Peace is a kind of start-up. And for a start-up to work, it has to have strong strategic partners.When I was a kid, I wanted peace. Not world peace, the kind beauty queens always ask for, but something local, small, modest, so my father wouldn’t have to go to the reserves anymore and my brother and sister and I wouldn’t spend hours stuck in the bomb shelter. Later on, I wanted a girlfriend and good grades, and after that I wanted a profession – not even a profession, just something that would pay the rent. Then I wanted to travel, and at some point I wanted a car, but I dropped that. Later on, I wanted a child, and now I want peace again. I made one hell of a circle to get back to wanting what I wanted when I was 5.
My mother says it’s probably too late now. She says I should have stuck with wanting peace, that I should have worked at it when I was a kid. But I neglected it, and now it’s impossible. There are things, my mother says, like dancing ballet or playing the violin that, after a certain age, you can’t do seriously anymore. Plus, times have changed. “When you were a kid,” she said, “it was a lot easier to make peace. Everybody was more naive. That doesn’t mean people were better. They were bastards then too. But naive bastards.” Not anymore.
I went to the beach last week with my best friend, Uzi, and the baby. When Uzi and I were in kindergarten, what he wanted more than anything was to be a sled driver at the North Pole. But that didn’t work out, and today he’s the deputy chief of a giant high-tech company. And even though his monthly salary is bigger than a sled driver’s, and his tush is warmer, a slight sense of having missed out on something remains.
In business terms, he explained to me, peace is a kind of start-up. And for a start-up to work, it has to have strong strategic partners. In the case of the Middle East, it has to be the Arabs and us. Half and half. In terms of what that peace will yield, it’s not a bad deal, Uzi said. Not for the arms manufacturers, sure, but for almost everybody else.
Except that yield isn’t everything in business. To get yourself involved in a start-up, you have to believe that the whole thing will really take off. Otherwise, you won’t put a penny into it. And in order to believe that it will really take off, you have to be sure that you can trust your partner.
“Me, for example,” he said, “if I had to do something complex and hard like making peace, I’d pick myself a better strategic partner than the Palestinians. Someone more stable who’s already proved himself in the field. The Swedes, maybe, or the Swiss.”
“It’s not as if we’ve had much success in the field of peace either,” I said.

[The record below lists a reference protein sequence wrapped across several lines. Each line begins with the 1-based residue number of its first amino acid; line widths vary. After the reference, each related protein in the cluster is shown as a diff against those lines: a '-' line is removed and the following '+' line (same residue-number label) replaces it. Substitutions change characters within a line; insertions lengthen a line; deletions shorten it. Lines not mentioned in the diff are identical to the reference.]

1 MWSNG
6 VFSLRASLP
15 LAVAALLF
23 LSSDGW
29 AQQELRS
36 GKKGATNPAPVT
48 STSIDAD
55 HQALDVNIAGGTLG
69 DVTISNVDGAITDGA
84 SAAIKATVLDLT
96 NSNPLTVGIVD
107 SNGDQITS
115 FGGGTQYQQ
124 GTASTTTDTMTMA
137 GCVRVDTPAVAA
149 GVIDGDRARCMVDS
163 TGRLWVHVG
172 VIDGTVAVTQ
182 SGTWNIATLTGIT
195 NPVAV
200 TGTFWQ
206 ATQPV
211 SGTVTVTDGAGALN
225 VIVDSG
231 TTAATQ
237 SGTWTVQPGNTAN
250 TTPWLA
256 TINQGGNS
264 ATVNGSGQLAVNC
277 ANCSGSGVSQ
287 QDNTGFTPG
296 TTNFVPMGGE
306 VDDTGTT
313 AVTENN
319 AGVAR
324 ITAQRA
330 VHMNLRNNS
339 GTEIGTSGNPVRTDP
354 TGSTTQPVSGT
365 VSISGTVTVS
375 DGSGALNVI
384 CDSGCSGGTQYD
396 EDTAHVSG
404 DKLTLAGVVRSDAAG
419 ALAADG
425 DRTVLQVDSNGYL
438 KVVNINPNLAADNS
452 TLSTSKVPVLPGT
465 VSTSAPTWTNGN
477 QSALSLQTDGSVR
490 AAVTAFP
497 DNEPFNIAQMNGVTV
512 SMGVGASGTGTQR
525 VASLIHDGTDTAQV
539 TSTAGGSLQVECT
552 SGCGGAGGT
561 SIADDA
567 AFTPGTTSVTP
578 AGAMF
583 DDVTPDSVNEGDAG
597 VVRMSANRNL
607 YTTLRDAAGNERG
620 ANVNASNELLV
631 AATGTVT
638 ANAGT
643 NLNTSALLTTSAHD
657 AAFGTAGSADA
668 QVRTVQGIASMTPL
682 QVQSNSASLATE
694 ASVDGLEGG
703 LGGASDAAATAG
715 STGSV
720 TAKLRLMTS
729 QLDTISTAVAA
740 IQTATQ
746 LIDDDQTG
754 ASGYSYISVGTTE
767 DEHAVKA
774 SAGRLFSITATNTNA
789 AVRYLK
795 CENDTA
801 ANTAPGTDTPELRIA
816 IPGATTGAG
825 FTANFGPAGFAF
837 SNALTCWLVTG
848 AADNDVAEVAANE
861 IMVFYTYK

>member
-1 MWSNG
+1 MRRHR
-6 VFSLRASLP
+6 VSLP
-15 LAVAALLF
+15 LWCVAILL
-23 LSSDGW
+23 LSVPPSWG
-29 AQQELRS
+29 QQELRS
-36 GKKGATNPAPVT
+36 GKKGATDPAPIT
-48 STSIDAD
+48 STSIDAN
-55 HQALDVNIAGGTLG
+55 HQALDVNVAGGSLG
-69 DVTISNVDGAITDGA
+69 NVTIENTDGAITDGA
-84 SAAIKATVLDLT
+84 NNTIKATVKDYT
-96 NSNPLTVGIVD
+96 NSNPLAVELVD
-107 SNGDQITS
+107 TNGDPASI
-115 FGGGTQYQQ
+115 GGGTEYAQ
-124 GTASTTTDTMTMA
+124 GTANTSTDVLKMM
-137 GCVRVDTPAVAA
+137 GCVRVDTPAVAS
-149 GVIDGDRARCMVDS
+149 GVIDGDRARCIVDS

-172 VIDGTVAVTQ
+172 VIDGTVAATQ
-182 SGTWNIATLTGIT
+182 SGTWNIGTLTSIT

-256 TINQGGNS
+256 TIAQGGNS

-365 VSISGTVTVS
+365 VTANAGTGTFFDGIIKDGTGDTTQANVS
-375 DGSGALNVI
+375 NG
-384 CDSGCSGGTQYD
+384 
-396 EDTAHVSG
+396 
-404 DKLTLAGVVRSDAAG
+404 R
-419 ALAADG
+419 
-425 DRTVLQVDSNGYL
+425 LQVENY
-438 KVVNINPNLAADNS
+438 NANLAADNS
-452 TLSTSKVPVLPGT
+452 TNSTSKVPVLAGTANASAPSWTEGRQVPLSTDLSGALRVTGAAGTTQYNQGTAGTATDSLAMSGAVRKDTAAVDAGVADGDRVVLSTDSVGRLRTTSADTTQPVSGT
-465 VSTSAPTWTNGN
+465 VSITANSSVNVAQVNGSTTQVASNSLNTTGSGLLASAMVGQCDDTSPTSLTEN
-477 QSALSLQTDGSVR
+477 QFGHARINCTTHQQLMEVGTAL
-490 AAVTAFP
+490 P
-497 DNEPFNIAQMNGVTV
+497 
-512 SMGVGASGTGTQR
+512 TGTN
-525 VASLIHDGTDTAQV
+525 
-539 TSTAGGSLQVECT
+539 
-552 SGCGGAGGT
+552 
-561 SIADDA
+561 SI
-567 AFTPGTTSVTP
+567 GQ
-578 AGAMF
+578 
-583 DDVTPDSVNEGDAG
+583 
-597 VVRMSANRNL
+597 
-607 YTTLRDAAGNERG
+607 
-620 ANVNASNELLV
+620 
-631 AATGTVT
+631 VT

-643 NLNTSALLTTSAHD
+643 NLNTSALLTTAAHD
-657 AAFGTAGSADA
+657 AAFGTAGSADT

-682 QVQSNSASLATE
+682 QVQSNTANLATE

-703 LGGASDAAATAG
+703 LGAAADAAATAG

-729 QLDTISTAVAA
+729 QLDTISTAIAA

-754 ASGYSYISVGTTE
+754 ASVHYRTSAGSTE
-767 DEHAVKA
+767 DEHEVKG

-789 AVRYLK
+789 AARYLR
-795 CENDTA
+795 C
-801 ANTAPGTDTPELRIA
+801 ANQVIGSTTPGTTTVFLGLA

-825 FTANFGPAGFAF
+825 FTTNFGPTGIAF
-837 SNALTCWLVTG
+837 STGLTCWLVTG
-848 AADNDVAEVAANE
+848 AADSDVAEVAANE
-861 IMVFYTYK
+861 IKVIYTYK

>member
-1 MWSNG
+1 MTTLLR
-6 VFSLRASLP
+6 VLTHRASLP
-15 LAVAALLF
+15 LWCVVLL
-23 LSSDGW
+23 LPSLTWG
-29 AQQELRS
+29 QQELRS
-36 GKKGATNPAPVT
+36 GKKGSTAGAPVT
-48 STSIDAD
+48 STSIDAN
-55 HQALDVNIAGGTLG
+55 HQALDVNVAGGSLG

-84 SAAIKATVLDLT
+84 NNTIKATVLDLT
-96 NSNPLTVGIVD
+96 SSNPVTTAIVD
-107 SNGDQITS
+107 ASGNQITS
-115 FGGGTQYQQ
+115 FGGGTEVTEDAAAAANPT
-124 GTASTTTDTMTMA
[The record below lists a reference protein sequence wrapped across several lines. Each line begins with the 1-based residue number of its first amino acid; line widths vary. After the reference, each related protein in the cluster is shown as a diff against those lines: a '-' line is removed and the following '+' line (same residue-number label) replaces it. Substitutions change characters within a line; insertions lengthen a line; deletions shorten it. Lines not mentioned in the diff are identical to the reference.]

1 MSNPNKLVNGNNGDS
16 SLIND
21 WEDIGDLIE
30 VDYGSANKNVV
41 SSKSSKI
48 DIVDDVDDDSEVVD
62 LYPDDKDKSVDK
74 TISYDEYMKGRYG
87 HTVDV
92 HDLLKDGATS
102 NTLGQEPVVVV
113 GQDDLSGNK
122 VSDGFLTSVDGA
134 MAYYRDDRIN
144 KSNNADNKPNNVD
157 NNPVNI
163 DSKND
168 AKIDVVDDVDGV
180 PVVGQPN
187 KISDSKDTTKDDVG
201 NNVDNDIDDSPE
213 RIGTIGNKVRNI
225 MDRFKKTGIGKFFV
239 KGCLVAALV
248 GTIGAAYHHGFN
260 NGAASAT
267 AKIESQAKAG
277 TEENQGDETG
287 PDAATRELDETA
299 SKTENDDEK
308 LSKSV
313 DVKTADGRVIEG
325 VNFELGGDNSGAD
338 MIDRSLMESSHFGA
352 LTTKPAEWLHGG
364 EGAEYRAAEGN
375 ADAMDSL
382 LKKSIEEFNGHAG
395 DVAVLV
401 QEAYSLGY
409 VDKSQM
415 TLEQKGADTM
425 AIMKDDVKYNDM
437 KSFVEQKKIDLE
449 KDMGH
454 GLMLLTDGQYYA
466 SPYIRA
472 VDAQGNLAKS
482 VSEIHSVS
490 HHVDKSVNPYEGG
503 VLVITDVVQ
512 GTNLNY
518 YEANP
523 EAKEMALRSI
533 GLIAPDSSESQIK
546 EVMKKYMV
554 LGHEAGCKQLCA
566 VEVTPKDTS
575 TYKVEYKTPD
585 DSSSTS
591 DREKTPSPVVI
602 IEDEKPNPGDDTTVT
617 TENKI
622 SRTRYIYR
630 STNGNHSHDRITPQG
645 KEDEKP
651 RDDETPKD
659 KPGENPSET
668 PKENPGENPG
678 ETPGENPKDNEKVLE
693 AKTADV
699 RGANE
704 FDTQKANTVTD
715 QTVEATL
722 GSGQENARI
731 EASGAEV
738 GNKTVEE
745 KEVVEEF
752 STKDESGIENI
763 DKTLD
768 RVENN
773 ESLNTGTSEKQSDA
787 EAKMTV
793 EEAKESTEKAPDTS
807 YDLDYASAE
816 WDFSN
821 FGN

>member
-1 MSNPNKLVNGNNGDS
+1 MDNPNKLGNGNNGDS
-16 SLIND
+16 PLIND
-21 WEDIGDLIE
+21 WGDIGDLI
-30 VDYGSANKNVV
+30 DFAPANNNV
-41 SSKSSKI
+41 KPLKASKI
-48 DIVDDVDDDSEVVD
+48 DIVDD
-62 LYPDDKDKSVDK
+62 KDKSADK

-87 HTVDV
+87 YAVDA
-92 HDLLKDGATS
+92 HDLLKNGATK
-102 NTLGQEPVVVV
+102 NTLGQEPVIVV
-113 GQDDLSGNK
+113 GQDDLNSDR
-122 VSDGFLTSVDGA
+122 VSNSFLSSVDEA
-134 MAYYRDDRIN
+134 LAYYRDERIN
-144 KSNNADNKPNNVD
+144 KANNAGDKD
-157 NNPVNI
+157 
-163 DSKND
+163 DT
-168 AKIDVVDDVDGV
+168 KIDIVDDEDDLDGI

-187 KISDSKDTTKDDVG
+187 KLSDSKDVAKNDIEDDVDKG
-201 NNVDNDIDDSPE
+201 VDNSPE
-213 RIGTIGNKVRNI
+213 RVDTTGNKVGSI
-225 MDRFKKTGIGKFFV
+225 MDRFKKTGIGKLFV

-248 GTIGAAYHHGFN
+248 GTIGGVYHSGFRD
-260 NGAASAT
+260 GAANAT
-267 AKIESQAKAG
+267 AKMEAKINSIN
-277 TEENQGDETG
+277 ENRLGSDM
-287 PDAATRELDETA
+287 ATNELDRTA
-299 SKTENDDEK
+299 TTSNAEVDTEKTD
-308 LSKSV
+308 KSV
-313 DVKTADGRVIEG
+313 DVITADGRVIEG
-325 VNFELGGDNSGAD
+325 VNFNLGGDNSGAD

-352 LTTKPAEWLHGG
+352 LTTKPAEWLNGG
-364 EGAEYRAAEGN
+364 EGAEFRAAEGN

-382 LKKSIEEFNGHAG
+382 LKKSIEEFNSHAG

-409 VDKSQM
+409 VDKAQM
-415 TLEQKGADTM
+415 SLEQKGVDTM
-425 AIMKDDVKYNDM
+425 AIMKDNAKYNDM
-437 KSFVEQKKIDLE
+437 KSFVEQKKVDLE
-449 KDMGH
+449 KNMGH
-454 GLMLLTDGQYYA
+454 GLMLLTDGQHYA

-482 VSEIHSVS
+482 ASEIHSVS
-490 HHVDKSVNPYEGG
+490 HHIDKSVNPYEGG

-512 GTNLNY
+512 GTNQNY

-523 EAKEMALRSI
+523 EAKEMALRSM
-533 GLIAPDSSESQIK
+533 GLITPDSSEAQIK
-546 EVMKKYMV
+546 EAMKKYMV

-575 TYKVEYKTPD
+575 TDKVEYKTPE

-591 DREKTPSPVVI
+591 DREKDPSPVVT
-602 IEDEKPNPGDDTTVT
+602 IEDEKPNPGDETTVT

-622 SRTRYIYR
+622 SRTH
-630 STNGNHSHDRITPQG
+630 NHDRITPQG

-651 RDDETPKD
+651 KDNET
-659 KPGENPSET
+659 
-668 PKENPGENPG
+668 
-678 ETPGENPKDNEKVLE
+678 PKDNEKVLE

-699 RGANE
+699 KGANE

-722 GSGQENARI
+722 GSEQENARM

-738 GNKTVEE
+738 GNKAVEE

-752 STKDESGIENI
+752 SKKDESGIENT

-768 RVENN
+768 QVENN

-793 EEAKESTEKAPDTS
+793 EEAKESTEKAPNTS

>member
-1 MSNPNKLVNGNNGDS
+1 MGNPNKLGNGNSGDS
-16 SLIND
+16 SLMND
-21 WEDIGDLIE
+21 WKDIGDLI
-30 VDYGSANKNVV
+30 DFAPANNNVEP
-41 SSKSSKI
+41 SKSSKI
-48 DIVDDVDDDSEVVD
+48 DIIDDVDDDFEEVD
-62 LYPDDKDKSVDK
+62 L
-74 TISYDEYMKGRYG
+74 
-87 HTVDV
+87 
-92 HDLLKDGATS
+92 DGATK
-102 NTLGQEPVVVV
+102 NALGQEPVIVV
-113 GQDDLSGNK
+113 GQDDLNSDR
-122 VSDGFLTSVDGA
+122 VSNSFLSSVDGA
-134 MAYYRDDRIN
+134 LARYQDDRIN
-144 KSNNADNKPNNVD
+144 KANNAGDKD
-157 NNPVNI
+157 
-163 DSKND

“True,” Uzi admitted, “which is just one more reason why I think the business will never get off the ground.”
At the beach, Uzi and I ate ice pops and read the papers. I read the political pages, and Uzi read the financial section and the horoscopes. On the blanket next to us, the baby chewed on the sports section. Every few minutes, a military combat helicopter flew overhead. Uzi and I tried to ignore the annoying noise. But the baby and the family of American tourists sitting next to us found it all very exciting.
It said in the paper that when Sheik Hassan Nasrallah was a kid, he wanted to be an Islamic priest, but somehow it didn’t work out and he found himself establishing Hezbollah instead. I guess he didn’t exactly get what he wanted either. According to the horoscopes, Mercury was retreating and that’s why the whole world was suffering now, big time, but within a week or two, it would change direction and everything would work out. “Now’s the time to invest in real estate in Haifa,” Uzi said, partly to me, partly to himself. “As soon as this war ends, the market there will go sky high.”
It was dark by the time the baby and I got home, and my wife was already asleep. On the news, I heard that more than 700 of them had been killed so far and only 100 of us. We had more than 1,000 wounded, but they had a lot more. “If war were a basketball game,” the TV military analyst declared, “today you could definitely say we won. We didn’t just win – we spanked ’em!” Then they showed the victims of the last bombing being taken out of the ruins.
On the huge plasma screen in our living room, the wounds on the corpses looked enormous. Bigger than the baby’s head. When my wife was a kid, what she wanted more than anything was a really big TV. Which just goes to show, some wishes do come true.